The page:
Campfire Notes

Friendship, The Gold Of Childhood

Friendship, The Gold Of Childhood

“Friends are everything. They are always there if you have a problem or if you get hurt, they can always help you up.”

– Patricio, Camper, Age 8

The commonly accepted trajectory of do well in school -> get into a good college -> make a lot of money -> flourish in life is not exactly accurate. You only have to know one unhappy wealthy person to know that’s not the path that will lead to happiness or fulfillment.

What is a more accurate trajectory? good interpersonal (social) skills -> positive relationships -> flourish in life.

Michael Thompson’s statement, “Friendship is the gold of childhood,” stuck with me long after I attended his conference session on the social lives of children. Friendship is not just the gold of childhood, but also of life. In my research for my Master’s degree in Psychology, I looked closely at studies related to friendship, social skills, and well-being. What I found was not surprising. For children, and adults as well, positive relationships are the best predictor of overall happiness and well-being. As parents, teachers, and counselors, we should be putting a primary emphasis on helping kids develop the social skills they need to make and keep friends.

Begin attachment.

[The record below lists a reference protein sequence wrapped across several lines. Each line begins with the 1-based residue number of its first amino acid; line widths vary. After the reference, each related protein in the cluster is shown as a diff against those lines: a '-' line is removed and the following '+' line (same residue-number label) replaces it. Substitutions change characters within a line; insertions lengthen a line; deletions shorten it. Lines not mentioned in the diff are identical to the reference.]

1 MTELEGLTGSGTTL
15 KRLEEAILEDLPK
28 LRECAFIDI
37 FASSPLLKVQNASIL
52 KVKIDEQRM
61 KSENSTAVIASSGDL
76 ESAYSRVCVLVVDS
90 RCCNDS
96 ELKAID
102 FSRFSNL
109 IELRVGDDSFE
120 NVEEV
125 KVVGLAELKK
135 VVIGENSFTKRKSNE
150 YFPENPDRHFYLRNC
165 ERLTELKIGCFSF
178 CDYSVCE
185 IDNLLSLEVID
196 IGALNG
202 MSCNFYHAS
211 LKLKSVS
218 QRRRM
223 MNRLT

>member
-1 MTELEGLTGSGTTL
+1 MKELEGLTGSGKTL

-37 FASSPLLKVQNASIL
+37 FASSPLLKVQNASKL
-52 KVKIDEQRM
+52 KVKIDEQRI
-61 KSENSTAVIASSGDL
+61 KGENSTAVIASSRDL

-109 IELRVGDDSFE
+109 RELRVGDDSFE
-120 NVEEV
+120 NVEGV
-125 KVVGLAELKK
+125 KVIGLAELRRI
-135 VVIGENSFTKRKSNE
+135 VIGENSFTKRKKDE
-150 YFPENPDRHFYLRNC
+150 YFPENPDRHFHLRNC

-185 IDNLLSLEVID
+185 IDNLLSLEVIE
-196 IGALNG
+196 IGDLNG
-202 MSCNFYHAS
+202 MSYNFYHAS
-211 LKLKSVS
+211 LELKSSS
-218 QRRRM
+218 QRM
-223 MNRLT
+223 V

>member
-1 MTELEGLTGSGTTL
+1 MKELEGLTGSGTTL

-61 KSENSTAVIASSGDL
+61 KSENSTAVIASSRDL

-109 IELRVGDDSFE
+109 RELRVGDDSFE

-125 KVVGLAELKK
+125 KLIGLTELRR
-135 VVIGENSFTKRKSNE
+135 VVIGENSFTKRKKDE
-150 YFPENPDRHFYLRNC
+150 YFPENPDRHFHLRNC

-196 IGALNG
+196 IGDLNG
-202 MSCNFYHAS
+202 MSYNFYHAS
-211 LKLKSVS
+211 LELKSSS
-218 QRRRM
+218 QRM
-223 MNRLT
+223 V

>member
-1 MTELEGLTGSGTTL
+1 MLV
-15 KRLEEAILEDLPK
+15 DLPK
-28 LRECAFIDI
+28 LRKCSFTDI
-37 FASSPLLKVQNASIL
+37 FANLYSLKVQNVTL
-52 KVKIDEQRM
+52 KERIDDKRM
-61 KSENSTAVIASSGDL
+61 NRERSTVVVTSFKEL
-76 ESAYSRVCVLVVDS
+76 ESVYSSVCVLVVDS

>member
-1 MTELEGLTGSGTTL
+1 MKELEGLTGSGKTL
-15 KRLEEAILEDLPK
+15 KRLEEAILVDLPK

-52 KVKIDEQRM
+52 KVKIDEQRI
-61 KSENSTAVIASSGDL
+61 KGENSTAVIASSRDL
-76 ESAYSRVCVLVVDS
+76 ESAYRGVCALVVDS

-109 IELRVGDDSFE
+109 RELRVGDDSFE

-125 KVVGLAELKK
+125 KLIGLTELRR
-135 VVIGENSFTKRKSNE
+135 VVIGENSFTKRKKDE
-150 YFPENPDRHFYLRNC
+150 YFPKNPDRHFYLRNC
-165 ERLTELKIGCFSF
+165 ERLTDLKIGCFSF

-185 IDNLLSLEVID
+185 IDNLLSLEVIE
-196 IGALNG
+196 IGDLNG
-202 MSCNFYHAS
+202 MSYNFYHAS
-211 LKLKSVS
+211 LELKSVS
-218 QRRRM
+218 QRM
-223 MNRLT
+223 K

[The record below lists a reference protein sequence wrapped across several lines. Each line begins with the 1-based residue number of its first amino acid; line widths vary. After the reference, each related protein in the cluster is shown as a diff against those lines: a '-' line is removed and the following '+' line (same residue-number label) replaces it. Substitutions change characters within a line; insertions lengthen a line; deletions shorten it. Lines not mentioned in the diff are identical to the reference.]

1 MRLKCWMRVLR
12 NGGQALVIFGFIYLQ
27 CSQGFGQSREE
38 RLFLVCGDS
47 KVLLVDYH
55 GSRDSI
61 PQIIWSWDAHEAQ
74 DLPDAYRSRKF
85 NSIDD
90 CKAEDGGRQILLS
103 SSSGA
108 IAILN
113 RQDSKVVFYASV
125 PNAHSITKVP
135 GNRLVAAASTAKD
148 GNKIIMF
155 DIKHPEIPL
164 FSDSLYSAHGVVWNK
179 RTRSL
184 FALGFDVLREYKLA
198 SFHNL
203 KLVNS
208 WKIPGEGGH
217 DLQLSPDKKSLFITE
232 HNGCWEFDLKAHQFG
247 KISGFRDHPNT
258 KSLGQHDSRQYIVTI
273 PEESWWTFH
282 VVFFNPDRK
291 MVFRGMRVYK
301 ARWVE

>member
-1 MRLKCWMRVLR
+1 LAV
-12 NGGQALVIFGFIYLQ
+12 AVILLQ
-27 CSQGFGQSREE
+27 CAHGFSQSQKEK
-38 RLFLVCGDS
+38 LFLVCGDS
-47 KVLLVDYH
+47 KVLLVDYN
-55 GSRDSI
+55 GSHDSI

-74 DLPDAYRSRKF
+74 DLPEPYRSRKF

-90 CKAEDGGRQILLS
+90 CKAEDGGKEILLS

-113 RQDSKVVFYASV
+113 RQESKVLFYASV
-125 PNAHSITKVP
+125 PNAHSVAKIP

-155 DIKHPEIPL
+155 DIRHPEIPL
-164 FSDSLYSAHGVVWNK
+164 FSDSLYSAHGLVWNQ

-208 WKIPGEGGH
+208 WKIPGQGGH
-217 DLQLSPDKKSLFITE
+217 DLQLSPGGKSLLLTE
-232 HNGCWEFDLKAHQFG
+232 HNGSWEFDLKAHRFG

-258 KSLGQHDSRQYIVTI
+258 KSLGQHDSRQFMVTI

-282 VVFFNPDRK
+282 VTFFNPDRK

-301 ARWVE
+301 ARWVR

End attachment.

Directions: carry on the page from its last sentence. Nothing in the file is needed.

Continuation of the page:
Unfortunately, our culture is not supporting the development of healthy, solid friendships between kids. Friendship is more important than any academic subject or athletic skill, and yet the way our kids spend their time does not reflect this importance. For many kids, there simply isn’t time in their lives for developing strong, close friendships.

What are our kids learning about friendship in this Instagram, Snapchat, and texting era of “friends?” Many boast hundreds, even thousands, of “friends” and “likes” on photos. Yet some of those same kids don’t have one single person in their lives that meets the criteria of a true and trusted friend. Face-to-face social skills, such as being able to read non-verbal cues, are learned through practice. If communication is primarily through media, then those skills are not being honed.

Another cultural factor that is counter-productive to the development of solid friendships is the constant, high-stakes competition our children are constantly in with their peers. Who’s ranked higher at school? Who made the “A” team? Who’s more popular? Often, instead of being truly supportive and encouraging of each other, kids want their peers to fail.

Making friends, and being a good friend, doesn’t come naturally to all people. And, coupled with the crazy culture we’re in, it’s no surprise that many kids are struggling to form strong friendships.